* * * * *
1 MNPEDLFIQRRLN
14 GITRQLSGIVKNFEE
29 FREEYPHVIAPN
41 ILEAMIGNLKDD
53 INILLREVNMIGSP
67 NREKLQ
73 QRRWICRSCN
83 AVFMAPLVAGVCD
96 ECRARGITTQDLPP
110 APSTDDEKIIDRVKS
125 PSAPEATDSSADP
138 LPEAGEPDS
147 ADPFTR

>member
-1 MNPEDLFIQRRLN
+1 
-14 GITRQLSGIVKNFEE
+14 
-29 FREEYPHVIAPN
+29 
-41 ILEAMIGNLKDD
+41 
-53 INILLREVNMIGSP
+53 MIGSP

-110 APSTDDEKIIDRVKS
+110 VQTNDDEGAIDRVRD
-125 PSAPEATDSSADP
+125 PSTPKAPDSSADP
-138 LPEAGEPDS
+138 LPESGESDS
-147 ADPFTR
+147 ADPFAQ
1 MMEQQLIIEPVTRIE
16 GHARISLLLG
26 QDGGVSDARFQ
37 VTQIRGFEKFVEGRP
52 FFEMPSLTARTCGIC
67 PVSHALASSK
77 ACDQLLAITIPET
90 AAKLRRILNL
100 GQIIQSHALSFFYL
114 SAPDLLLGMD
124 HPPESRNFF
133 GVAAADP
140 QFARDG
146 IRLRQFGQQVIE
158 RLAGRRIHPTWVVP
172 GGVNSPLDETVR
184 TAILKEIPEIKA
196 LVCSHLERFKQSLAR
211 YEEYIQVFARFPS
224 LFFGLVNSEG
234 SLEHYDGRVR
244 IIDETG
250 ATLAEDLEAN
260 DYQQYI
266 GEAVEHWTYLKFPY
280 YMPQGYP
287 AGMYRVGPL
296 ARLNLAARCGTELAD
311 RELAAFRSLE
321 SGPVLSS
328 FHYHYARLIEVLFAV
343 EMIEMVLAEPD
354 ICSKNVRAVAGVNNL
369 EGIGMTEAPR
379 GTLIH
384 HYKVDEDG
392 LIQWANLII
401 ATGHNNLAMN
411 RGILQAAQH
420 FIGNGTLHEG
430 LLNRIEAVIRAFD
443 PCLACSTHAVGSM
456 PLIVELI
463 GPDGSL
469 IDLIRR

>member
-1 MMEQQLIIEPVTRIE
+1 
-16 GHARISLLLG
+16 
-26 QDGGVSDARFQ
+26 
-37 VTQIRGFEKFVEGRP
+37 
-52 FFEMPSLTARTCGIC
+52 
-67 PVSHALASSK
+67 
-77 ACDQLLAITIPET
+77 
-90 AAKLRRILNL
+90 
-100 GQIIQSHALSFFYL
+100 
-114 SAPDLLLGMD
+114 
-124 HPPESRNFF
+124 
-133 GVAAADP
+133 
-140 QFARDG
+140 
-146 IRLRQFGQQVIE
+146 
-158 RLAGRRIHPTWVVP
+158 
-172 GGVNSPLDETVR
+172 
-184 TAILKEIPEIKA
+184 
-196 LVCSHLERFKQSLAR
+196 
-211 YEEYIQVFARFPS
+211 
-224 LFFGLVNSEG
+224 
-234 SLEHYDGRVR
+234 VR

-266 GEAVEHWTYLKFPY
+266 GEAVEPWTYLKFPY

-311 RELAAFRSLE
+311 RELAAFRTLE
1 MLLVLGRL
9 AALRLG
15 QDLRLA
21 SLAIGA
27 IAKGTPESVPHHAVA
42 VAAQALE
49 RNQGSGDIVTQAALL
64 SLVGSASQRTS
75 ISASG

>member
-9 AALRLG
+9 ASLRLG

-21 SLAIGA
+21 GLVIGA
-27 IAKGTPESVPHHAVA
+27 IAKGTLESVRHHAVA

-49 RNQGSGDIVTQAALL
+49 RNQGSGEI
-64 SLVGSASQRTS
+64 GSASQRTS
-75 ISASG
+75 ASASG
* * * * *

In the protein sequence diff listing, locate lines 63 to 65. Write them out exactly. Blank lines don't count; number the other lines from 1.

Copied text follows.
328 FHYHYARLIEVLFAV
343 EMIEMVLAEPD
354 ICSKNVRAVAGVNNL